Likelihood of progress

But observers said Friday that even if Kim acknowledges plans to meet with Trump, there is no guarantee that the summit will take place, and that talks alone do not guarantee North Korea will end its ambitions of becoming a recognized nuclear-weapon state.

The North has repeatedly made overtures of dialogue after periods of threatening rhetoric in a bid to win aid concessions, but prior talks between Washington and Pyongyang have been handled by lower-level experts and have stalled over how denuclearization would proceed.

Kang In-duk, South Korea’s former minister of unification, told RFA’s Korean Service that the North must offer more than a moratorium of its program if it wants to enter into meaningful dialogue with the U.S.

“North Korea should provide a detailed road map for denuclearization, rather than simply freezing its nuclear program,” he said.

Kim Tae-woo, the former president of the Korea Institute for National Unification in Seoul, said the North is too invested in its weapons program to reverse course now.

“North Korea proclaims that they are a ‘nuclear state’ in their constitution and also propagandizes that their nuclear program is the ‘treasured sword’ of the country,” he said.

“It is not an easy political choice to make such a sudden change toward ‘giving up nuclear.’”

However, Cho Han-bum, a senior research fellow at the Korea Institute for National Unification, said he believes that the North “is sincere this time,” suggesting Kim’s decision to “go all in” on nuclear development had caused his control of the country to become tenuous.

“North Korea made a choice to have a nuclear program to secure its system [of governance] but the system is in a vicious circle, with the weapons program repeatedly bringing it to a critical situation,” he said.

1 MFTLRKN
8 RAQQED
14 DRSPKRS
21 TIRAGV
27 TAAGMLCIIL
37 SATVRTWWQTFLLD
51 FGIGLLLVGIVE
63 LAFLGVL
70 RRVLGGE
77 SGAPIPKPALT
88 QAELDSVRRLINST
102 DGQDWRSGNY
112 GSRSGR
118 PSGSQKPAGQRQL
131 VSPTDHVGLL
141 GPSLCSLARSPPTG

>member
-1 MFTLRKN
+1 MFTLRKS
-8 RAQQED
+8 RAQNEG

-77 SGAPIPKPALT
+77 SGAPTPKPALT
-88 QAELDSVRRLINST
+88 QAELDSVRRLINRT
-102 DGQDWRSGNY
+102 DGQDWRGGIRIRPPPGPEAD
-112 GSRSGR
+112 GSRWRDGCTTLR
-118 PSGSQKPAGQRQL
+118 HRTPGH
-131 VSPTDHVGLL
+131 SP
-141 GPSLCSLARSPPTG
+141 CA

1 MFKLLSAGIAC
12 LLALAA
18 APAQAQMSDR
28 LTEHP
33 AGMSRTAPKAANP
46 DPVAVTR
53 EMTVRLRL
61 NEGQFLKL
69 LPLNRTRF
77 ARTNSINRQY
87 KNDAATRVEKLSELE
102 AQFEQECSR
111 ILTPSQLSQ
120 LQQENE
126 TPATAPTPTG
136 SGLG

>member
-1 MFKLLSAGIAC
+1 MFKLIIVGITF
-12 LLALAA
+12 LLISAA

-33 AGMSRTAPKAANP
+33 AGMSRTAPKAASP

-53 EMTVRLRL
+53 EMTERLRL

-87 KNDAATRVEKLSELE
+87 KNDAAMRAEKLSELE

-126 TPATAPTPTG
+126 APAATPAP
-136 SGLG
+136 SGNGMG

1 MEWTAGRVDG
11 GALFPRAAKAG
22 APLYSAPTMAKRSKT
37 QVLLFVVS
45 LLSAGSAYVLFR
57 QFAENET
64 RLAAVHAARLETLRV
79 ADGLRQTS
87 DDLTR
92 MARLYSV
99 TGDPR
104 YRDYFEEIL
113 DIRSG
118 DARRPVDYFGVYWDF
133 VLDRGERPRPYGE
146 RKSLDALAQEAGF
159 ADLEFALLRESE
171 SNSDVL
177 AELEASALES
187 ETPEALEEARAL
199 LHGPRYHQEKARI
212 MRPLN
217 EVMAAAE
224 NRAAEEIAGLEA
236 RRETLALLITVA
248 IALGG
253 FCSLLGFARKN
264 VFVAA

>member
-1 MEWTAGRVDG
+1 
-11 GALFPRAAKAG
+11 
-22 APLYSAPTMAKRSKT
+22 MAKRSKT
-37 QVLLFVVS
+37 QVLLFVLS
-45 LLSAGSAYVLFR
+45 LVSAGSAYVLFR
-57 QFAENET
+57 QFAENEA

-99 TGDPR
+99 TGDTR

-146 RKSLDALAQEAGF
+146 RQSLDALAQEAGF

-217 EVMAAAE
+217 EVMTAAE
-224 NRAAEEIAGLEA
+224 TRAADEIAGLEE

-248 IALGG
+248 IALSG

“[North Korea] is rushing to enter into the negotiation phase because of this.”

Defectors weigh in

North Korean defectors welcomed the announcement of talks between Kim and Trump, but said their expectations for the summit were low.

Gwang Il Jung, a representative of No Chain, an Seoul-based association working on behalf of North Korean political prisoners and their families, said he “fully agrees” with the idea of talks, but also suggested that the North would need to do more to demonstrate it is willing to change its previous approach.

“Some see President Trump’s meeting with Kim Jong Un as a gesture of surrender, but [Trump thinks], ‘We’ve been tricked for years … Show us first that you are changing,’” he said.

“Holding a meeting doesn’t matter in the long run.”

Ma Young Ae, a campaigner with the International North Korean Association for Human Rights and Democracy (INKAHRD) in New York said it is unlikely Kim will change his ways after telling the international community that the North would never give up its nuclear weapons.

“And now he is trying to hold talks with U.S. President Trump—I can’t believe he would give up his nuclear ambitions and hold serious talks.”

Kim Heung Kwang, the executive director of North Korea Intellectuals Solidarity in South Korea, noted that no official confirmation had been made by the North.

“We haven’t found any mention of the word ‘denuclearization’ and there has been no information published about the visit of the five-member [South Korean delegation to Pyongyang] that included Chung Eui-yong,” he said.

“This is [North Korea’s] strategy for the talks. Later on [they will say], ‘When did we mention anything about denuclearization?’”

Reported by RFA’s Korean Service. Translated by Hee Jung Yang. Written in English by Joshua Lipes.